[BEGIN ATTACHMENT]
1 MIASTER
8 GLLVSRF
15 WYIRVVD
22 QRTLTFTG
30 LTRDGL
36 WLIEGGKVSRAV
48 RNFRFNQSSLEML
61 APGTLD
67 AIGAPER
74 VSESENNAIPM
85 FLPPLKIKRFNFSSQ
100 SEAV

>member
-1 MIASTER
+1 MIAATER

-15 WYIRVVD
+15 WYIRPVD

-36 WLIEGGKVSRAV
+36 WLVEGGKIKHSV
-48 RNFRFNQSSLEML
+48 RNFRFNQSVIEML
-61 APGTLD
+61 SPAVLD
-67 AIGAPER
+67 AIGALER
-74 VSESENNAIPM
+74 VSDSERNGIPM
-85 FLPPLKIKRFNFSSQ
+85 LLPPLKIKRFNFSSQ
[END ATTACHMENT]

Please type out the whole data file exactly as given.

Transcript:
1 MIASTER
8 GLLVSRF
15 WYIRVVD
22 QRTLTFTG
30 LTRDGL
36 WLIEGGKVSRAV
48 RNFRFNQSSLEML
61 APGTLD
67 AIGAPER
74 VSESENNAIPM
85 FLPPLKIKRFNFSSQ
100 SEAV

>member
-1 MIASTER
+1 MIAATER

-15 WYIRVVD
+15 WYIRPVD

-36 WLIEGGKVSRAV
+36 WLVEGGKIKHSV
-48 RNFRFNQSSLEML
+48 RNFRFNQSVIEML
-61 APGTLD
+61 SPAVLD
-67 AIGAPER
+67 AIGALER
-74 VSESENNAIPM
+74 VSDSERNGIPM
-85 FLPPLKIKRFNFSSQ
+85 LLPPLKIKRFNFSSQ